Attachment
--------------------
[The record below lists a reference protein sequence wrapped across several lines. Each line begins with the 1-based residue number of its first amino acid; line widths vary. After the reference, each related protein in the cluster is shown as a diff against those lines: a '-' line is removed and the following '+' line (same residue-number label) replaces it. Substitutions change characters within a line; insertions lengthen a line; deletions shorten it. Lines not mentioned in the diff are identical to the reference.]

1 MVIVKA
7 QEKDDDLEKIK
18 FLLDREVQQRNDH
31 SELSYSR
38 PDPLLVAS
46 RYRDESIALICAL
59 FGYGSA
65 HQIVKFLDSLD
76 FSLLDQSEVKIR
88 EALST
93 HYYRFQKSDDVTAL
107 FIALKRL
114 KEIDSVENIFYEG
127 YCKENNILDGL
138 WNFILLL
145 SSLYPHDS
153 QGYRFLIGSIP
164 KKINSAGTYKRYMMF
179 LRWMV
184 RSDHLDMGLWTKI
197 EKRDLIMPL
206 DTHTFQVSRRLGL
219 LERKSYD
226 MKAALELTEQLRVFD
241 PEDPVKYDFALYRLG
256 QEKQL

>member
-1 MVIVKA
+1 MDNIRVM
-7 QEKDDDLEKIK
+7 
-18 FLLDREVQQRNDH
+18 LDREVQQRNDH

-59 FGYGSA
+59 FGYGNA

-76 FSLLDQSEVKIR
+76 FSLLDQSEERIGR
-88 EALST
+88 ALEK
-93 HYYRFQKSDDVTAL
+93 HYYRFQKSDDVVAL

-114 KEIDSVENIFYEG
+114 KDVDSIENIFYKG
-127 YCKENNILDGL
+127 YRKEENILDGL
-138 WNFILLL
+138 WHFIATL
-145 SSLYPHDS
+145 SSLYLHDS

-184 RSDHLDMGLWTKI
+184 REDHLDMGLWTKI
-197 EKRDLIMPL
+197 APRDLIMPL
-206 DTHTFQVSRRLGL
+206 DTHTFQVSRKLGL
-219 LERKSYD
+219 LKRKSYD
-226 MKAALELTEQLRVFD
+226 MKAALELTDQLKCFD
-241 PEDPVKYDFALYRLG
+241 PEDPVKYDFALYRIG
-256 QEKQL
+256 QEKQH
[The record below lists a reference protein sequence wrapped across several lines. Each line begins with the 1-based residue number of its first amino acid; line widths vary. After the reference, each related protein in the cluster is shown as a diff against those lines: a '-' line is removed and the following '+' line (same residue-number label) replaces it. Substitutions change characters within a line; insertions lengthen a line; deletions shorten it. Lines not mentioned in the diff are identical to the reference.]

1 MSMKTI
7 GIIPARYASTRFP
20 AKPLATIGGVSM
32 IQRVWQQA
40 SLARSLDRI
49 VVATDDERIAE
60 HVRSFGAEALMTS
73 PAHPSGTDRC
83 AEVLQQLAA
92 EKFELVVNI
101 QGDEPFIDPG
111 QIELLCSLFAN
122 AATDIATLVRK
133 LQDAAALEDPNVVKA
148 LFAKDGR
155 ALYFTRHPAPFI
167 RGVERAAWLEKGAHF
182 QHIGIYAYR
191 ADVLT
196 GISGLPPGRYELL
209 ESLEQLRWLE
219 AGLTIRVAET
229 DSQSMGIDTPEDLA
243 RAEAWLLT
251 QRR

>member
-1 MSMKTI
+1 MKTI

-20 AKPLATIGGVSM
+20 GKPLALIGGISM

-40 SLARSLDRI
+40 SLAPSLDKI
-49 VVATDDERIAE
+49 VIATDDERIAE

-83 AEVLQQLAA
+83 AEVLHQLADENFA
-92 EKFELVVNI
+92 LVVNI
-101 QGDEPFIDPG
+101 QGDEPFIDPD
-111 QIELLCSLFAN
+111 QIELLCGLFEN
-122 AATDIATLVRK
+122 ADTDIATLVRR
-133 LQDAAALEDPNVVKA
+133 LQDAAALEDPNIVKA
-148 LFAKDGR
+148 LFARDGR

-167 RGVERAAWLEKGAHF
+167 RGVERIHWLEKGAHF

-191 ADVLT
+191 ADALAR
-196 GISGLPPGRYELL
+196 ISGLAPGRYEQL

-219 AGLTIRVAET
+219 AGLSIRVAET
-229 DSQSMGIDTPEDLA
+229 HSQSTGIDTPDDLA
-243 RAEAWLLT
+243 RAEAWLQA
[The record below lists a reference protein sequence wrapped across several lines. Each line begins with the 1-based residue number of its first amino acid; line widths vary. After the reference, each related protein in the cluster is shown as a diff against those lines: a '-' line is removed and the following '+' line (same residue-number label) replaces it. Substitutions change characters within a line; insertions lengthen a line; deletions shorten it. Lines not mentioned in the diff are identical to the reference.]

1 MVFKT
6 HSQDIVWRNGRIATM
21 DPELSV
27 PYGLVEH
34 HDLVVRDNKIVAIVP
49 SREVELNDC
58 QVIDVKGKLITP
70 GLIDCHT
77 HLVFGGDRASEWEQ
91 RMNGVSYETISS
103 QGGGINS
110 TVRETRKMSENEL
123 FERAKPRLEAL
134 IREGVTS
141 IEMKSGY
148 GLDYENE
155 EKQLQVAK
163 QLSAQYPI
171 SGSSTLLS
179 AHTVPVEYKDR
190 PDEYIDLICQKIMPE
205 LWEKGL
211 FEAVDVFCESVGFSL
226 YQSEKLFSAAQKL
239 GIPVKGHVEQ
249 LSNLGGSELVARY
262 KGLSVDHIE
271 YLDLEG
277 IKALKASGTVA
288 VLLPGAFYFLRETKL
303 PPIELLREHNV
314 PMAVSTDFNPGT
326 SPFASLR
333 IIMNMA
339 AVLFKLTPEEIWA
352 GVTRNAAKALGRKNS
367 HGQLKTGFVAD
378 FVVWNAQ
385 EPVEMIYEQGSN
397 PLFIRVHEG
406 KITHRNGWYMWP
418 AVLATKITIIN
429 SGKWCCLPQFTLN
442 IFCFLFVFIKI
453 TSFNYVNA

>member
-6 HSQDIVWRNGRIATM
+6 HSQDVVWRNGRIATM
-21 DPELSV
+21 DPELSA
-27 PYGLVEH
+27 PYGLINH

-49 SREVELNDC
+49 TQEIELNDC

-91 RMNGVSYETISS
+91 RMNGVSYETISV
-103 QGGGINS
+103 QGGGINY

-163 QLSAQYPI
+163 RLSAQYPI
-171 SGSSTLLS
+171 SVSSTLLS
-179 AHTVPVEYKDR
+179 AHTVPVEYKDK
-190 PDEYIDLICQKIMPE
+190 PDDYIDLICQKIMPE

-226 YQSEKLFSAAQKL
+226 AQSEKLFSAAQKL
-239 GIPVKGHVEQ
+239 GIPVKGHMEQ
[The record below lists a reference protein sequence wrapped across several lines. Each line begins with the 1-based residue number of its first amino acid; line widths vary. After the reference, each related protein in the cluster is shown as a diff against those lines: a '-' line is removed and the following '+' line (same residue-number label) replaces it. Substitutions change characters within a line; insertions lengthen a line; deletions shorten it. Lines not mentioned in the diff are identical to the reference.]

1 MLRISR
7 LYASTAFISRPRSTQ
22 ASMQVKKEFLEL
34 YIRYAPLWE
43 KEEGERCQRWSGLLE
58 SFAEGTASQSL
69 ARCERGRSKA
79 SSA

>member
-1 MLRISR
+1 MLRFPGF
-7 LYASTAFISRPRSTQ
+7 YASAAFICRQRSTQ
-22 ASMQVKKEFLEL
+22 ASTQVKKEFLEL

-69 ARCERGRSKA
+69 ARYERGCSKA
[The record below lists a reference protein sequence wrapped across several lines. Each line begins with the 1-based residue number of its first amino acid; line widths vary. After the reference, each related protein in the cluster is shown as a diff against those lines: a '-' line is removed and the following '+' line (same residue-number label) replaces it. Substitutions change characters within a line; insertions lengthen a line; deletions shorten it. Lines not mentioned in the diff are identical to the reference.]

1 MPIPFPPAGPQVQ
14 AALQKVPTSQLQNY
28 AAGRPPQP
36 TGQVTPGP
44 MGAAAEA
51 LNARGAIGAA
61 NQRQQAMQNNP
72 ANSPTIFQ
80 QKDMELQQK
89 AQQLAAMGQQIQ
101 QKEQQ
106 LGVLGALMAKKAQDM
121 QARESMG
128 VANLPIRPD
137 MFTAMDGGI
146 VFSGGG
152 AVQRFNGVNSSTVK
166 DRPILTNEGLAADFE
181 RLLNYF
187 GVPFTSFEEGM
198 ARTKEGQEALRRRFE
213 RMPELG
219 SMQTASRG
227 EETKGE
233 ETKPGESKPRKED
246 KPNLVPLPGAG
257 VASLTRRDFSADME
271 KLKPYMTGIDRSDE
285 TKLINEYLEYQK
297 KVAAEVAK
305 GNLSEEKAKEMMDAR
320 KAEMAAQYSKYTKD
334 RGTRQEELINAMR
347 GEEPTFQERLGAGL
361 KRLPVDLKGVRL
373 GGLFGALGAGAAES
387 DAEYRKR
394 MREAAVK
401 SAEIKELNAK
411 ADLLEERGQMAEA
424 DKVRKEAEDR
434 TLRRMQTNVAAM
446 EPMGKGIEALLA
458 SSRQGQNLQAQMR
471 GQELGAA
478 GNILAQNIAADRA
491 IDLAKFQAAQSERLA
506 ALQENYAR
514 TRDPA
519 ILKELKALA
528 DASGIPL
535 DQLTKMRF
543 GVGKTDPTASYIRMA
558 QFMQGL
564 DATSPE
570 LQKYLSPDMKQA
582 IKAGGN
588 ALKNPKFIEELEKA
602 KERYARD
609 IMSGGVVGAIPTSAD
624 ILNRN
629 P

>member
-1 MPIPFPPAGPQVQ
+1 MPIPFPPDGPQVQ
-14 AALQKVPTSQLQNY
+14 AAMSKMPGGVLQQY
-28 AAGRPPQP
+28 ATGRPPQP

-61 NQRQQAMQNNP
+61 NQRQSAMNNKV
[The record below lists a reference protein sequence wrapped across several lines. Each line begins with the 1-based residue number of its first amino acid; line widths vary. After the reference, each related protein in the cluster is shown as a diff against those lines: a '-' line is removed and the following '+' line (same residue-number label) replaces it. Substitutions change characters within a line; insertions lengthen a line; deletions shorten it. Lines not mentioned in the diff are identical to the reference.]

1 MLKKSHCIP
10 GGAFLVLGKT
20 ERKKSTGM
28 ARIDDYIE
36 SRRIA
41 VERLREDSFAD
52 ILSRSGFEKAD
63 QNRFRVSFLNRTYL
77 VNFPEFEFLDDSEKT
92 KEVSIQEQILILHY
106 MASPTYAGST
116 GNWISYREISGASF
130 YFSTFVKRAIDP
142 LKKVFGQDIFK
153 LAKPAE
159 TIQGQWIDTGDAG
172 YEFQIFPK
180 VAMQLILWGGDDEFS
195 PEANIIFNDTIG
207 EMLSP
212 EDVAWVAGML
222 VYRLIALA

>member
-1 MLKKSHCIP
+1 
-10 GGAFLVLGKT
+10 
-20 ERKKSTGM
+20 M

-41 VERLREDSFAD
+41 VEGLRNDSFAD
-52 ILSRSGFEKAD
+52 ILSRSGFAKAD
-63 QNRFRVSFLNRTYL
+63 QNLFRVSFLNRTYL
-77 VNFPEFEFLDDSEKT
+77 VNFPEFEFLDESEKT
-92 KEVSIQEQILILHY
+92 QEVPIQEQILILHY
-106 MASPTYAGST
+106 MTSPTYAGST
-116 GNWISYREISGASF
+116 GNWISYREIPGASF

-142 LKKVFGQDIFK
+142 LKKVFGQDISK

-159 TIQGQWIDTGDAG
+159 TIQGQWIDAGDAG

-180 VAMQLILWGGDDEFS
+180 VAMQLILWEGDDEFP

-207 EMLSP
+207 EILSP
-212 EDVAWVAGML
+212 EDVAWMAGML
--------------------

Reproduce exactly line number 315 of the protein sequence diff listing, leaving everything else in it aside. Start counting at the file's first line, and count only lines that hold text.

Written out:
-20 ERKKSTGM